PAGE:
“Well sometimes, you’ve got to get sick my boy, before you start feeling better.”
That’s a line from “The Great Realisation,” a video uploaded to YouTube by British artist and poet “Probably Tomfoolery” on April 29. The video features a father telling his young son about the pre-2020 world – a “world of waste and wonder. Of poverty and plenty.”
But then he talks about how the COVID-19 pandemic and the damage it has done has forced us to take a break from the normal and look forward at what we can do to make the world and our lives better.
That is powerful advice not just for individuals like you and me, but for organizations and institutions like the City of West Hollywood and the Chamber of Commerce.
The negative impact of the pandemic is likely to be discussed to some degree at tonight’s City Council meeting and surely will be a subject of discussion by the City Council’s Finance and Budget Subcommittee, which is having an unprecedented public (albeit by telephone) meeting on Tuesday. City Manager Paul Arevalo already has publicly stated that the city may experience a revenue shortfall of $15 to $20 million this year and next year.
A big part of that shortfall will come from the sharp decline in hotel room tax revenue, which is a major contributor to the city’s budget. COVID-19 has effectively halted travel and tourism, and its impact on that industry is likely to extend beyond the end of the pandemic as corporations that used to fly employees around the country for meetings are now learning to save money and time with Skype or Zoom.
We don’t know when the COVID-19 pandemic will end. But perhaps this is the time to start planning what we will do when we start feeling better, the time to rethink the structure of West Hollywood’s economy.
Our economy relies heavily on travel and tourism and nightlife and entertainment. Our small city has 21 hotels (and more in the planning pipeline) and more alcohol-vending bars and restaurants per capita than any other city in California. Let’s keep them. But let’s also consider the particular vulnerability of the travel and tourism industries. For most people, spending on travel and nightlife is the first thing they cut when the economy goes south.
Let’s also consider that the low wages paid to the workers in those industries are one reason why we have so much traffic in West Hollywood (80% of the people who work in our expensive city don’t live here). Their traffic to and from work, and the driving by non-WeHo residents through our city to work elsewhere, are major reasons for our dismal air quality. (The dramatic increase in WeHo air quality during last year’s CicLAvia “Meet the Hollywoods” event– which stopped traffic for a day — proved that). We can talk on and on about how progressive and “green” we are, but installing a few solar panels or electric car changing stations will make little or no difference if we can’t curb the traffic. (We should, like Aspen, Colo., foster the development of affordable workforce housing so hotel workers don’t have to drive back and forth from South L.A. or the Valley and local bartenders don’t have to sleep four to a one-bedroom WeHo apartment.)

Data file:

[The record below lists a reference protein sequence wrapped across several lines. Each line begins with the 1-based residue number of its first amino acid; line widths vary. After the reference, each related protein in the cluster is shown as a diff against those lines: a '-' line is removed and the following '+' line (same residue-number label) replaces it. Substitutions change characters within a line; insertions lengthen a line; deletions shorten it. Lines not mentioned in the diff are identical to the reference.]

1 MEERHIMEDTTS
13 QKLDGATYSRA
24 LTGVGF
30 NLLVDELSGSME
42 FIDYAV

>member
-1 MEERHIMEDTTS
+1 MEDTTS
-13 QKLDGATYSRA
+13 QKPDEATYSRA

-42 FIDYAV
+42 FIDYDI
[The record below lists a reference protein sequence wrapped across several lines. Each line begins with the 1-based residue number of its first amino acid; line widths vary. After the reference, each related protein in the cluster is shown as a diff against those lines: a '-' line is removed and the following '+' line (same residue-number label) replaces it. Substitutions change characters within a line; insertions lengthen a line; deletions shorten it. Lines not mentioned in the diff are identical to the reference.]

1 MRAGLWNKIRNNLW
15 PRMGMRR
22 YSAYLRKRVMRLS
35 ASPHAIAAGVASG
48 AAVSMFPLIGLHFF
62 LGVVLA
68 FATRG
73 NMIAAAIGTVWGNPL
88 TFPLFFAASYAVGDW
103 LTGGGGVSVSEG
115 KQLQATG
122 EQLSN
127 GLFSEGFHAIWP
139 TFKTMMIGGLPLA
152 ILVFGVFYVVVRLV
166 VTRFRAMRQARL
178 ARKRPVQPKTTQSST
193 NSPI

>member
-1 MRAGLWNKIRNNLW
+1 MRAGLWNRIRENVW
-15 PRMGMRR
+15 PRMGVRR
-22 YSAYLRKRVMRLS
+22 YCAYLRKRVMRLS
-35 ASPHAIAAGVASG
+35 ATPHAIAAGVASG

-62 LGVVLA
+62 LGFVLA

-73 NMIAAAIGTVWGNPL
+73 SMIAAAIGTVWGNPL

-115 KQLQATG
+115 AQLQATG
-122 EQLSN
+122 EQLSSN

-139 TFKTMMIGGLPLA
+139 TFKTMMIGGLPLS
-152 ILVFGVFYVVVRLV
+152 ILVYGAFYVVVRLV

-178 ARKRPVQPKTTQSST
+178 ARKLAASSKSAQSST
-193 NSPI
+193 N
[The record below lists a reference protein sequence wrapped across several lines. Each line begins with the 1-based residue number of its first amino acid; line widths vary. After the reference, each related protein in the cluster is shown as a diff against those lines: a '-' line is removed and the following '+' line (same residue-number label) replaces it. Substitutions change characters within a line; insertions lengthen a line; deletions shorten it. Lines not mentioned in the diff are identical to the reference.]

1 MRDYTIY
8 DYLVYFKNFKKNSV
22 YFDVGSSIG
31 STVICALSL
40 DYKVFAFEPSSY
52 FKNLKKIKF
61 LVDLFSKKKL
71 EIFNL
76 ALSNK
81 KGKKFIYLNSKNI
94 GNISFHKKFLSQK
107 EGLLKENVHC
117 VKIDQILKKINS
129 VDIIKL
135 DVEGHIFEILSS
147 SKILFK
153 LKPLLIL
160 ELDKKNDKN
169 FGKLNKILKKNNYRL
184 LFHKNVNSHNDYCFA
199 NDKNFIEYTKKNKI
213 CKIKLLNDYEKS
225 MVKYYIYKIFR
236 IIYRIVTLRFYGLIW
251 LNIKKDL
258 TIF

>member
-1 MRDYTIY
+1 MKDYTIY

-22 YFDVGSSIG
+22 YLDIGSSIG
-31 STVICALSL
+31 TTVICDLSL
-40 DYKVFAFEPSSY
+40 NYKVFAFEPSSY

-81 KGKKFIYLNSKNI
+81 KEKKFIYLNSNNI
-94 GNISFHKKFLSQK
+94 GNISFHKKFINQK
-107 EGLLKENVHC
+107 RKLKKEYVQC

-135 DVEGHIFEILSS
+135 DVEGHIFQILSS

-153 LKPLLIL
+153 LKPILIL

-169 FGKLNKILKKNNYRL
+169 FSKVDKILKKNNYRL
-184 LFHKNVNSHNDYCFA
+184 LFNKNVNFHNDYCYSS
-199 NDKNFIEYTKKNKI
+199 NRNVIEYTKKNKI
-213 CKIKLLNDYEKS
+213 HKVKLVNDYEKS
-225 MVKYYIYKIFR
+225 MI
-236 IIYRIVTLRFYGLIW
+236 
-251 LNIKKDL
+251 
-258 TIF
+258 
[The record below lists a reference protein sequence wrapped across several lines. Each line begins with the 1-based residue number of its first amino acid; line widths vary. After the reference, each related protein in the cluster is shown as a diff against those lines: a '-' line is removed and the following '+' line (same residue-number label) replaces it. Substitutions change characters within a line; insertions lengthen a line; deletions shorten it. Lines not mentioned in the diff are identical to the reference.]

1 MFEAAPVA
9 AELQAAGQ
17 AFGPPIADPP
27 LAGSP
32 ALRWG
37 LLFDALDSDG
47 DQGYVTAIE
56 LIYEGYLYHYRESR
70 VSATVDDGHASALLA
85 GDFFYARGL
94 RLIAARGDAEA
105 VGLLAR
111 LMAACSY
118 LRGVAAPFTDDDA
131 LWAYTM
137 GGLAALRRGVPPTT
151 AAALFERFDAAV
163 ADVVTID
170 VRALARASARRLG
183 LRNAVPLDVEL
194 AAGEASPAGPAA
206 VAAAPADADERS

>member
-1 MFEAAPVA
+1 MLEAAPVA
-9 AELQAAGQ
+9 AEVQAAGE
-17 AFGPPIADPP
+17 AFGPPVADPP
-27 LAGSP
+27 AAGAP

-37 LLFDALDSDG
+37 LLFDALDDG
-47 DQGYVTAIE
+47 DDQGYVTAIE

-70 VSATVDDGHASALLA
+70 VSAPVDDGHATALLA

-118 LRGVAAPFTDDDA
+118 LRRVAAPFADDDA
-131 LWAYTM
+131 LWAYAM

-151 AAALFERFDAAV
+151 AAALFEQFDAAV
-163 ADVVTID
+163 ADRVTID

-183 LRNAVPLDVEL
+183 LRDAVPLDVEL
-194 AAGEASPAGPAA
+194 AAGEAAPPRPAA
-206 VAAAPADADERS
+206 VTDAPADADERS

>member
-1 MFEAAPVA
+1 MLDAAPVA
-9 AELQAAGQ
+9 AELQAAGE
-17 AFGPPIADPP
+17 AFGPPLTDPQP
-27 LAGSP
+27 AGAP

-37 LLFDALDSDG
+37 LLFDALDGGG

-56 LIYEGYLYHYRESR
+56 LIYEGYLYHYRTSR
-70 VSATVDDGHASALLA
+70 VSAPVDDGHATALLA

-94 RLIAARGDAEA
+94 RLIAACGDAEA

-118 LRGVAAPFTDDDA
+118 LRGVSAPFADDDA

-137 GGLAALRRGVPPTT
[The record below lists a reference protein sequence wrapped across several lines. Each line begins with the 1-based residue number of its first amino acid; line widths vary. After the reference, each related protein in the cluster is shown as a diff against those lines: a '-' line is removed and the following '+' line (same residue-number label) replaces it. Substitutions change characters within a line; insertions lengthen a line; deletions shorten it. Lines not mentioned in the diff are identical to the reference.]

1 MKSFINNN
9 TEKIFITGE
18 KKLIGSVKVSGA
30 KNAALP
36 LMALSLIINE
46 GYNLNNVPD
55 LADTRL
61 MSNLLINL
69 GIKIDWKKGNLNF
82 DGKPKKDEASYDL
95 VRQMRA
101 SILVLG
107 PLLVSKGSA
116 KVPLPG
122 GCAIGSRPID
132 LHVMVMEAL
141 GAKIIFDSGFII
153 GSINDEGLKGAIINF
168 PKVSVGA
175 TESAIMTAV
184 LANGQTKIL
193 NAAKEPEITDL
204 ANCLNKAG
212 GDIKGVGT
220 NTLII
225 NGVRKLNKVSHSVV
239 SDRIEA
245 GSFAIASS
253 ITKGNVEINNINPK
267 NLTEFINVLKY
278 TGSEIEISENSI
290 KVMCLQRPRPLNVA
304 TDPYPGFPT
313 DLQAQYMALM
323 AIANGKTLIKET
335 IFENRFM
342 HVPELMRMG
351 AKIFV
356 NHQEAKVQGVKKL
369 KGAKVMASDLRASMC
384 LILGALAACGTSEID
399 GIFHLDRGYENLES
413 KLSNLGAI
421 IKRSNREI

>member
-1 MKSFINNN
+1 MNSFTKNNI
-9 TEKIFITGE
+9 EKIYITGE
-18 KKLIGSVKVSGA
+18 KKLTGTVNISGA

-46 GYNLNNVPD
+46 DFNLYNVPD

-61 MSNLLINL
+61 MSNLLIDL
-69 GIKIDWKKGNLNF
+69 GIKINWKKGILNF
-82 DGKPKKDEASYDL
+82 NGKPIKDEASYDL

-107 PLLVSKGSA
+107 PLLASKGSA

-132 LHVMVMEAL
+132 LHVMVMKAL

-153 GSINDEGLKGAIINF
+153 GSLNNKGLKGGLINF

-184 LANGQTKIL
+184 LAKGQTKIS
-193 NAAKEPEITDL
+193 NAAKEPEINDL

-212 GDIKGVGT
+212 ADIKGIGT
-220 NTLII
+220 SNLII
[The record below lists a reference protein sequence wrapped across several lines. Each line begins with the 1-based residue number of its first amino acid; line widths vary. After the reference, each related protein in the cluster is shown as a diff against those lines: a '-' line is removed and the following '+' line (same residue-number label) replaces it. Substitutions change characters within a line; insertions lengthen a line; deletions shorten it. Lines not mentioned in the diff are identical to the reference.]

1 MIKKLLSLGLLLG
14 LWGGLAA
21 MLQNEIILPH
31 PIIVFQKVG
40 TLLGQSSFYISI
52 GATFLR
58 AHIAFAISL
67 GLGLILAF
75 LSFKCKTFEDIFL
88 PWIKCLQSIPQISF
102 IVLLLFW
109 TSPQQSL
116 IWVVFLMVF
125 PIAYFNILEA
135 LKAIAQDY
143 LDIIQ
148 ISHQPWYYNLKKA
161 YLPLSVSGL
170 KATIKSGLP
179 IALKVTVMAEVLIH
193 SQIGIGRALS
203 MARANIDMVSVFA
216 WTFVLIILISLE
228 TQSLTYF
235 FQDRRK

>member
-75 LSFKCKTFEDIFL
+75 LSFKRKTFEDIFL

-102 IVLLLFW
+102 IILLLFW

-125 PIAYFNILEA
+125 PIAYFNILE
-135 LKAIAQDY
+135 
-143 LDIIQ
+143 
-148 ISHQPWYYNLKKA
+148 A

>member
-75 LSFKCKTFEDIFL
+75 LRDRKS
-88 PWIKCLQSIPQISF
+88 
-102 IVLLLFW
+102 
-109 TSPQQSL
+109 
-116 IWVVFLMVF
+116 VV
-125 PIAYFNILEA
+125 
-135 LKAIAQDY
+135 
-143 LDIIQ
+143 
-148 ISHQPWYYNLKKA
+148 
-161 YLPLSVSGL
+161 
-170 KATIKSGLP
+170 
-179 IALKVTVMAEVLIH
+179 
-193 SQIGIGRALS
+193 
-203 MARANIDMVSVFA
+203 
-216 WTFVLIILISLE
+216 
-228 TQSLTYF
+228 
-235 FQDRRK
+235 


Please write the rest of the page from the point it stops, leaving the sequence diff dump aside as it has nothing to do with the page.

In restructuring our economy, West Hollywood should consider how to encourage the development of industries that can pay the sort of wages that allow their employees to live in this expensive city, industries that won’t be as vulnerable to the sort of economic downturns that hit the tourism and nightlife industries so hard.
As I have suggested in the past, our city leaders should read the works of Richard Florida for inspiration. Florida, author of “The Rise of the Creative Class,” has documented that cities with high concentrations of tech workers, artists, musicians, and LGBT people are likely to experience greater economic development with the sort of creative businesses that attract capital these days. That’s if the city welcomes them.
WEHOville has over the years profiled local digital entrepreneurs in West Hollywood – some of whom were unaware of our City Hall or our Chamber of Commerce. One, Firas Bushnaq, worked out of a small office behind the old EatWell restaurant on Santa Monica Boulevard at Harper. Bushnaq sold his Orbitera cloud-based software business for $100 million to Google and it was moved to Mountain View. Then there is Blaine Vess, whose StudyMode website was so popular he had to dramatically increase his staff and move out of the small office space over Café d’Etoile. But Vess couldn’t find room for his 60 employees in West Hollywood and so moved to Hollywood and in 2017 sold his digital business for $58 million. There are more who moved on because of similar issues.
Restructuring the city’s economy should be the major focus of Vision 2050, the 30-year-strategic plan that now is being crafted with input from community stakeholders and residents . But to do that the City of West Hollywood, governed by a Council whose members have no experience in running a business of any size, should reach outside our bubble to find someone to help create that plan. The Brookings Institution, McKinsey & Company, even Richard Florida if we could be lucky enough to engage him.
So let’s make the most of the worst and take the COVID-19 pandemic as an opportunity to reconsider what West Hollywood is all about, where West Hollywood is headed, and how we’re going to get there.